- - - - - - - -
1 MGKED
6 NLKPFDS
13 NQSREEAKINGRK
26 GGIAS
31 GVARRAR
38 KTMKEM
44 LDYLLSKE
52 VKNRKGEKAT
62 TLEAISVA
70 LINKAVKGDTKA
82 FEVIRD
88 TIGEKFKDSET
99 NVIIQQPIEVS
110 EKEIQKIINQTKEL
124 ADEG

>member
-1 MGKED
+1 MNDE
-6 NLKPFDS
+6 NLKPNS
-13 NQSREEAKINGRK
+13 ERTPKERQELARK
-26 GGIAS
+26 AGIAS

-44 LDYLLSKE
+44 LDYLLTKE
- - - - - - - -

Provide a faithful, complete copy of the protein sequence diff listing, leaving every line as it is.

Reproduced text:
1 MGKED
6 NLKPFDS
13 NQSREEAKINGRK
26 GGIAS
31 GVARRAR
38 KTMKEM
44 LDYLLSKE
52 VKNRKGEKAT
62 TLEAISVA
70 LINKAVKGDTKA
82 FEVIRD
88 TIGEKFKDSET
99 NVIIQQPIEVS
110 EKEIQKIINQTKEL
124 ADEG

>member
-1 MGKED
+1 MNDE
-6 NLKPFDS
+6 NLKPNS
-13 NQSREEAKINGRK
+13 ERTPKERQELARK
-26 GGIAS
+26 AGIAS

-44 LDYLLSKE
+44 LDYLLTKE